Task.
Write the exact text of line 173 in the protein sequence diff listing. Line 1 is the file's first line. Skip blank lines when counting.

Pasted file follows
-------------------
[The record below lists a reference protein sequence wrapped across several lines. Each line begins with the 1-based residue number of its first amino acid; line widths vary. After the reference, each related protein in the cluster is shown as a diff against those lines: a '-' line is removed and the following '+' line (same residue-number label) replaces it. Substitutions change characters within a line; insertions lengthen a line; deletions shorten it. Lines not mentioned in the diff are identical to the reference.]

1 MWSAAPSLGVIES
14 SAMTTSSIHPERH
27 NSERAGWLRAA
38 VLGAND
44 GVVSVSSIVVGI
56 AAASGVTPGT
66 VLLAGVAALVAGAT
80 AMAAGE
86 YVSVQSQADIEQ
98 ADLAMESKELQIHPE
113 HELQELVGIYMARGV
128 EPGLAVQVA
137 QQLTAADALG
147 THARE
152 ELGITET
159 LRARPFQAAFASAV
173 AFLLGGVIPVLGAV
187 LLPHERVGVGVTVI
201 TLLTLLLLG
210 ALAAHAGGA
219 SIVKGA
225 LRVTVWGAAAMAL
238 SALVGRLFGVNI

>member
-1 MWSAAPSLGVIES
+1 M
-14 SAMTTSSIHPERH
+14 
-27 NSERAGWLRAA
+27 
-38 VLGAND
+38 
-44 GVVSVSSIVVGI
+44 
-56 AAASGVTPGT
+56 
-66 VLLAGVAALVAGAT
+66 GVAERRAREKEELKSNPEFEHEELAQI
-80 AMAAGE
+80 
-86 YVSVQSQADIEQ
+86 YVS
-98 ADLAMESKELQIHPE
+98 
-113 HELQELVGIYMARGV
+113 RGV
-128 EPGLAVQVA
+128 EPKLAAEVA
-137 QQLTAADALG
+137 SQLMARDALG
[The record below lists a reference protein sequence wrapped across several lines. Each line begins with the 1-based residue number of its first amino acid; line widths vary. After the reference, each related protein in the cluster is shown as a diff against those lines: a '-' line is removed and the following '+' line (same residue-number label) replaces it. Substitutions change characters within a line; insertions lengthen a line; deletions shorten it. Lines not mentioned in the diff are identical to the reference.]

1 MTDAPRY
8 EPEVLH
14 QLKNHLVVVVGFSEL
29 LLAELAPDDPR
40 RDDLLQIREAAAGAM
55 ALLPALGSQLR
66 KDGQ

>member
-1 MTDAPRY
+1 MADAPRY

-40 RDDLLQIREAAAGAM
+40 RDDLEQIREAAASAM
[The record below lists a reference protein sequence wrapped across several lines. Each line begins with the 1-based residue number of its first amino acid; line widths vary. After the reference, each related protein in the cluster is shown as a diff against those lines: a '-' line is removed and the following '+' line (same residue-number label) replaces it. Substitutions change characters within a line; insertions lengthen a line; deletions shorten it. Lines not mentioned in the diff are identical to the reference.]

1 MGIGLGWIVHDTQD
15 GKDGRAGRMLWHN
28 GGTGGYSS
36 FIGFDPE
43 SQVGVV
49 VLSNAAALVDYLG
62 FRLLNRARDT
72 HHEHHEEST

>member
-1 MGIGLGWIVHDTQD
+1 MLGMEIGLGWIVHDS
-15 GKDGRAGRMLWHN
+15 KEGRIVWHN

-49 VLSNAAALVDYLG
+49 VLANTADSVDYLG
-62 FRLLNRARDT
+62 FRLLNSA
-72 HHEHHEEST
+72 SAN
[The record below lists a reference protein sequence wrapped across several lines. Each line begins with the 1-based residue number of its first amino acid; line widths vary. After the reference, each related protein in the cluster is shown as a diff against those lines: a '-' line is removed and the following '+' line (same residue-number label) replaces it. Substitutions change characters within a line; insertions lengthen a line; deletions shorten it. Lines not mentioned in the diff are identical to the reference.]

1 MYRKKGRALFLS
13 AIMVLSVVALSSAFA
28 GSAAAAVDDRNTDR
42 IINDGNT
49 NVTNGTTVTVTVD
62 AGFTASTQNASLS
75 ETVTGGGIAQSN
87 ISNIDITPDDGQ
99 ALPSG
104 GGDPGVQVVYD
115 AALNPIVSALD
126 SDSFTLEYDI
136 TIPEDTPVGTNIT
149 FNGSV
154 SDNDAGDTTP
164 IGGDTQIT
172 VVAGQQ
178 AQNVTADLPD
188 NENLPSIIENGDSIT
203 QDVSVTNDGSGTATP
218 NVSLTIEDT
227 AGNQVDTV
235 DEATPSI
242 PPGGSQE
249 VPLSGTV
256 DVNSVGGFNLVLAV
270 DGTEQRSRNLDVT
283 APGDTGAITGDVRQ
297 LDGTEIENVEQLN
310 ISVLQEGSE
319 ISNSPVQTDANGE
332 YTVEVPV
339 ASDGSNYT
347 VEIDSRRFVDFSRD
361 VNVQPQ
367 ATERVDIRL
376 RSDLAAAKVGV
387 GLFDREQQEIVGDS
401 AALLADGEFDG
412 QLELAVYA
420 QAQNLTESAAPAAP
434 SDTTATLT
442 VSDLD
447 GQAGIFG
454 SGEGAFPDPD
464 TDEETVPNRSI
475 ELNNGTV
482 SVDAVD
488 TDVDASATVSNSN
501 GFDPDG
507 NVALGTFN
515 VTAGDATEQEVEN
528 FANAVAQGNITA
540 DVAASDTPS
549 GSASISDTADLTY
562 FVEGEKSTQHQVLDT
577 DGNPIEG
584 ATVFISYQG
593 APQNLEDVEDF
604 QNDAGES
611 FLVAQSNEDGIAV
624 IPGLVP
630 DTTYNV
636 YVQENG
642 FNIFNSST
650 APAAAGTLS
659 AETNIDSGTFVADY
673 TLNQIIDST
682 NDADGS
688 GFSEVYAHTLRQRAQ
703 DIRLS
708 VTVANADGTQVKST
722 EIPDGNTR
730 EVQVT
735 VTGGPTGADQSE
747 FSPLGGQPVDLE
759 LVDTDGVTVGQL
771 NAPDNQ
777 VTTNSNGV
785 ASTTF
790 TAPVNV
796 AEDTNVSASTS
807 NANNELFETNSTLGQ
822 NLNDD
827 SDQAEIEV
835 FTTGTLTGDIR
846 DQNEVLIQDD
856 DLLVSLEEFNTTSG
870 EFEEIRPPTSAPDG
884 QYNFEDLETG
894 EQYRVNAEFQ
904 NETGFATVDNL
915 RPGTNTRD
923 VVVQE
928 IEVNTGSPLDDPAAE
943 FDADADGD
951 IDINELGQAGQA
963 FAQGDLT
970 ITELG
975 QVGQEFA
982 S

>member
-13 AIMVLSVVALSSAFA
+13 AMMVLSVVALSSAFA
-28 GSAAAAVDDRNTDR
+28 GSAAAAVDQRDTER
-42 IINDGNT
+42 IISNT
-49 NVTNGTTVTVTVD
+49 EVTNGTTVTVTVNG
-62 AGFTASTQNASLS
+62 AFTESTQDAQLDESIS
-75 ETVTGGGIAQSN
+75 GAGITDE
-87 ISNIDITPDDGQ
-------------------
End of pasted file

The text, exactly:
856 DLLVSLEEFNTTSG